Our 26 days Philippines itinerary for explorers

Our 26 days Philippines itinerary for explorers

This article may contain affiliate / compensated links. For full information, please see our disclaimer here.

Southeast Asia has always been an attractive region on the Earth for us. Not because of the growing mass tourism- we are explorers and we always look much beyond the “famous and popular”. But because of the incredible natural and cultural beauty that you can find everywhere in this place. And the Philippines were a desirable part of our bucket list. We have aimed at this country for a long time and when we arranged our Philippines itinerary, we wanted to explore as much as possible of what this country can reveal.

Planning a Philippines itinerary

I have planned many itineraries before, but when I started to design an itinerary in the Philippines, I found that it was more difficult than normal. And yes, just take a look at the map of the country- it is not a simple strip of land like Vietnam. Not a small compact island like Sri Lanka. But it is a complicated bunch of islands. Two of these islands are larger (Luzon and Mindanao), but even these islands, although they are a compact mass of land, have an extremely complicated shape too.

At the same time, from what I have read about the Philippines, there is so much beauty. How to skip one place, but to choose another place? Because we were not just heading to beaches and diving. We wanted to touch and taste everything in this country. I knew that this was impossible for the short time that we had, but at least tried to build something as good as possible.

On a beach in the Philippines- Daku Islands
On a beach in the Philippines- Daku Island

Our Philippines itinerary- planned for 26 days

We had 26 days for our Philippines trip itinerary, which was really not enough to try everything. So, we had to choose only a part of the Philippines and only a part of the things that one can do there. Some people prefer to travel slowly, enjoying a long time in one destination. Others are faster. We would like to be slower, but 26 days were really too limiting for that. So we had to chose- to be slower, thus seeing and visiting less, or to visit and see more, but to be faster. We chose the second and built our Philippines itinerary that way.

I made a list of the things that we wanted to see and experience. Then I looked at the map of the Philippines, identifying the places where we could do these things. I drew many spots on the map, which had to be joined by a line of our route. Of course, the spots we really too many and we knew that it is impossible to draw a line, which could be passed within 26 days, even if we are fast. We had to reject many spots and to select only the possible ones.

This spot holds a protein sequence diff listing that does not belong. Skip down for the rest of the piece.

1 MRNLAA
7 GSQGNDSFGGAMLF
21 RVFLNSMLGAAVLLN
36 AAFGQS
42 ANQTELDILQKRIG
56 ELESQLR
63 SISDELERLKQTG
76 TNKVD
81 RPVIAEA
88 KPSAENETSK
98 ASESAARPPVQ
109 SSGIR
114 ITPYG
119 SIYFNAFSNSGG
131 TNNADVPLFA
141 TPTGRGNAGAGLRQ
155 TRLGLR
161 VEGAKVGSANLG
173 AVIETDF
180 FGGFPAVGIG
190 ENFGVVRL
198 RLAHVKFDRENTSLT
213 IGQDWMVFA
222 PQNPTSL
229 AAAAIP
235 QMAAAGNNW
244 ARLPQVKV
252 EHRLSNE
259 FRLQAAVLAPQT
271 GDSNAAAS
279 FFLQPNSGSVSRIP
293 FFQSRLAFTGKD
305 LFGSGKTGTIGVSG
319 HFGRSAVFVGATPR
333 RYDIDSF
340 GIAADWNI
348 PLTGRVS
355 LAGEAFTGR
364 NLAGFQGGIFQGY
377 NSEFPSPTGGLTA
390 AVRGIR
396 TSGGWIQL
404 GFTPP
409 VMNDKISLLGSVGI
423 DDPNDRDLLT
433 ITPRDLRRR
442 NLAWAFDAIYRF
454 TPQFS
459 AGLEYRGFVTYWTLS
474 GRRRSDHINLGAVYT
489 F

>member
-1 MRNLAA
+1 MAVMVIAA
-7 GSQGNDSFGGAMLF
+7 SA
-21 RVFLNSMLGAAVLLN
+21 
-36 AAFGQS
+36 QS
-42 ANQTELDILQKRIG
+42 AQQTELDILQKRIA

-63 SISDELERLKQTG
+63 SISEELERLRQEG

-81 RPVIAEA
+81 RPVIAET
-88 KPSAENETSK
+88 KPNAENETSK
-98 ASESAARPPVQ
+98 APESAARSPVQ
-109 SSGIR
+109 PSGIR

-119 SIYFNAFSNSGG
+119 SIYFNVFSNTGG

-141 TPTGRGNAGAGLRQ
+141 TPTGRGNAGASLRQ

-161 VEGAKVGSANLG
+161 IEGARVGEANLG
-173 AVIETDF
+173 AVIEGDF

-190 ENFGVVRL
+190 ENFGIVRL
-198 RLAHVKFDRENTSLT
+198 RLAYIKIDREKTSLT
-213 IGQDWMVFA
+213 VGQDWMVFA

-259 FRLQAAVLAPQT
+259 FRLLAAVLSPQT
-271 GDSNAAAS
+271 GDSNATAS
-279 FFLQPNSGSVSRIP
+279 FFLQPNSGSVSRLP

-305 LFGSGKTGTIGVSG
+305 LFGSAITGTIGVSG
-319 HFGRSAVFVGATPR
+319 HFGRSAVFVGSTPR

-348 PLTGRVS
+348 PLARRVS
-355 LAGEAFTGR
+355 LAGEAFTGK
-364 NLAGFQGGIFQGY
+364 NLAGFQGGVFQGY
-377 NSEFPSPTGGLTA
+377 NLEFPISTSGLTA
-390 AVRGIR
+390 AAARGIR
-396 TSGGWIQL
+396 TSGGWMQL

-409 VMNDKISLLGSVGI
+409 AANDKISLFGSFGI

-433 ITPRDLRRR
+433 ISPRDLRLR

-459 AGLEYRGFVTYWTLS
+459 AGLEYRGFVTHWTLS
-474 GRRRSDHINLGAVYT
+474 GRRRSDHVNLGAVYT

I excluded Mindanao Island since it is currently the most unsafe place in the Philippines. I also excluded Palawan, Coron and the other islands in this area, since they are too away from the main archipelago, and left these places for a next trip in the future. Luzon Island is also too big to explore in detail, so we chose only some places to visit.

Our 26 days route in the Philippines
Our 26 days route in the Philippines

Our Philippines itinerary performance

Finally, I planned our Philippines itinerary and we successfully have done it in about 85-90%. Here is what we really performed:

We started our trip from Manila and in general, made it in three main parts. The first part was in the northern part of Luzon Island. We made several days circle from Manila, visiting Mount Pinatubo, then Baguio, Sagada, and San Juan resort, before back to Manila.
The second part was in the Visayas area of the Philippines. We moved to Batangas, then visited Boracay Island, Bacolod, Manjuyod Sandbar, Siquijor Island, Bohol Island and finally- Cebu City.

And in the third part, we made a several days trip to Siargao Island, then back to Cebu. Finally, we visited Legazpi and Donsol, before finishing our Philippines itinerary back to Manila.